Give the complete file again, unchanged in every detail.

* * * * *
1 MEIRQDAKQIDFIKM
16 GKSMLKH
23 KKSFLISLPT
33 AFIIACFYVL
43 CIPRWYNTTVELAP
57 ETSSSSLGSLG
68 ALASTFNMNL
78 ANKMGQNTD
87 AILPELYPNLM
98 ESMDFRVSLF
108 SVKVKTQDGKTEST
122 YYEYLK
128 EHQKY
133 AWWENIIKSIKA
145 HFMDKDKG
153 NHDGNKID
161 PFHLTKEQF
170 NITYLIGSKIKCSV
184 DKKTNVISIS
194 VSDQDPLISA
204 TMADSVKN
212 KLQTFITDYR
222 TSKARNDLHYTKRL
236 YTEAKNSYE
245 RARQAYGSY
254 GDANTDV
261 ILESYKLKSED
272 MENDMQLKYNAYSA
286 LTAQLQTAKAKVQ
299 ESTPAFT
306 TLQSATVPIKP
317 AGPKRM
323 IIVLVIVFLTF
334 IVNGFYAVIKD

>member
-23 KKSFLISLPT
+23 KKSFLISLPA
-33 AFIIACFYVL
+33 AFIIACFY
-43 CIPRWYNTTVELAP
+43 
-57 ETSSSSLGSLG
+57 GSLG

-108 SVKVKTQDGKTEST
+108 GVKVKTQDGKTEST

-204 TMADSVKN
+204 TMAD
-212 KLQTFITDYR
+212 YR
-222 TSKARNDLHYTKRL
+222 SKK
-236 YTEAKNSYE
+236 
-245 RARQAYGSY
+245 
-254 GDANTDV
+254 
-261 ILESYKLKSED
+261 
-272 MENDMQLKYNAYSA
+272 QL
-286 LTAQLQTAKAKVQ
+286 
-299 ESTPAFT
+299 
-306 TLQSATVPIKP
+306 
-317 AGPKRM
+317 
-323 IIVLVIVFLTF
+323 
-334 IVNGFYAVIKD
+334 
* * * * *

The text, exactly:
1 MEIRQDAKQIDFIKM
16 GKSMLKH
23 KKSFLISLPT
33 AFIIACFYVL
43 CIPRWYNTTVELAP
57 ETSSSSLGSLG
68 ALASTFNMNL
78 ANKMGQNTD
87 AILPELYPNLM
98 ESMDFRVSLF
108 SVKVKTQDGKTEST
122 YYEYLK
128 EHQKY
133 AWWENIIKSIKA
145 HFMDKDKG
153 NHDGNKID
161 PFHLTKEQF
170 NITYLIGSKIKCSV
184 DKKTNVISIS
194 VSDQDPLISA
204 TMADSVKN
212 KLQTFITDYR
222 TSKARNDLHYTKRL
236 YTEAKNSYE
245 RARQAYGSY
254 GDANTDV
261 ILESYKLKSED
272 MENDMQLKYNAYSA
286 LTAQLQTAKAKVQ
299 ESTPAFT
306 TLQSATVPIKP
317 AGPKRM
323 IIVLVIVFLTF
334 IVNGFYAVIKD

>member
-23 KKSFLISLPT
+23 KKSFLISLPA
-33 AFIIACFYVL
+33 AFIIACFY
-43 CIPRWYNTTVELAP
+43 
-57 ETSSSSLGSLG
+57 GSLG

-108 SVKVKTQDGKTEST
+108 GVKVKTQDGKTEST

-204 TMADSVKN
+204 TMAD
-212 KLQTFITDYR
+212 YR
-222 TSKARNDLHYTKRL
+222 SKK
-236 YTEAKNSYE
+236 
-245 RARQAYGSY
+245 
-254 GDANTDV
+254 
-261 ILESYKLKSED
+261 
-272 MENDMQLKYNAYSA
+272 QL
-286 LTAQLQTAKAKVQ
+286 
-299 ESTPAFT
+299 
-306 TLQSATVPIKP
+306 
-317 AGPKRM
+317 
-323 IIVLVIVFLTF
+323 
-334 IVNGFYAVIKD
+334 